Sending the lift back down
14th September 2017
This week the founders of adam&eve made headlines as they collected their £110,000,000 pay out from selling to DDB.
One of those enjoying a smile is David Golding who I was lucky enough to work with at Bates Dorland (…as was) in London earlier in his illustrious career.
I’m working on a project to help reaffirm the power and relevance of advertising and marketing and to encourage young talent to join and stay in the industry.
As part of this I’m asking industry heavyweights to share their advice when ‘sending the lift back down’.
This is what David told me when I put a few questions to him recently.
How did you get your lucky break?
Being put together with James Murphy and Ben Priest by the management team at RKCR in London in 2004. We’d never met each other before but Jim Kelly and MT Rainey decided we’d work well together as their eventual replacements, after they exited the agency they founded. It was a huge responsibility for us and a huge gamble for them, but it paid off. We kept RKCR flourishing and formed a team that has worked together ever since.
What’s the secret sauce?
Ben, James and I are quite similar. Similar ages, backgrounds, values. When we started adam&eve in 2008 several people told us that our similarities were a weakness. They said there wasn’t enough conflict or disagreement within the team to challenge ourselves to be better and distinctive. But in truth we have found the opposite to be the case. We work brilliantly together because we are on the same wavelength as each other. We have got to the stage where we can see everything from each other’s perspectives. This makes us fast to come up with ideas and fluid in executing them. Above all, clients like and feed off the chemistry between us. They can see that they are buying a truly tight team, not a group of people who appear to have never met each other.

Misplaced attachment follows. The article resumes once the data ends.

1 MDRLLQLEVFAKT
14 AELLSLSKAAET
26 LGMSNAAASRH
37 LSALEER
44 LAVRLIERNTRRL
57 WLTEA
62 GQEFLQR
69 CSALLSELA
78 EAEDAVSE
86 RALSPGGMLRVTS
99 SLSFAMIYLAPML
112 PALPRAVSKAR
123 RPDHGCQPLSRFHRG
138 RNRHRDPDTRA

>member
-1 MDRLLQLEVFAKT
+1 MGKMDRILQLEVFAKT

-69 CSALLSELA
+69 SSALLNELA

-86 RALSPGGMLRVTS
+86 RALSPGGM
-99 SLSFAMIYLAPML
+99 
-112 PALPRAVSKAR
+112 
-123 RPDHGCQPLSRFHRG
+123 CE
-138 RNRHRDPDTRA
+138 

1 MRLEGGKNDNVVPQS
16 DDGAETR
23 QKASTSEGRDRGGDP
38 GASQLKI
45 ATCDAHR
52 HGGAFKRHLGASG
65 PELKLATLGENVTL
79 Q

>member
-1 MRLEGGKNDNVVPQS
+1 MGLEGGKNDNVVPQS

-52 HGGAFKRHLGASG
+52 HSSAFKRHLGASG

What’s your word of advice for those looking to succeed in the business?
Starting an agency is not merely a test of talent, it’s a test of stamina. Starting and growing adam&eve has been a vocation, not a job. Everything matters, all the time, year after year. At times it has been brutally hard work and the sacrifices have been enormous. I have observed start-ups that describe themselves as ‘lifestyle’ businesses, where the founders do a bit of work and earn a decent salary. But these agencies never fulfill their potential or leave any meaningful legacy. If you are brave enough to branch out on your own, you should be bold enough to give it your all. If you live for the weekends, don’t start an agency.
And if you had the chance to do it all again…?
I would have a long hard conversation with my family about the commitments and ramifications for them. And I would take a long hard look at the industry and see where the gap is. But in truth I see an industry endlessly challenging the agency model, the role of advertising, the sorts of campaigns and media they think is right for now. And I don’t see too many agencies simply saying, we will do the best work for each and every different client, according to what that brand and business needs. We never set out to be different, we just wanted to be good. If I did it over again, I’d just want to continue being good, using all the tools and channels available to us.
And what’s next?
A few more great campaigns and a lot more brilliant people walking through the doors of adam&eveDDB I hope.
Sending the lift back down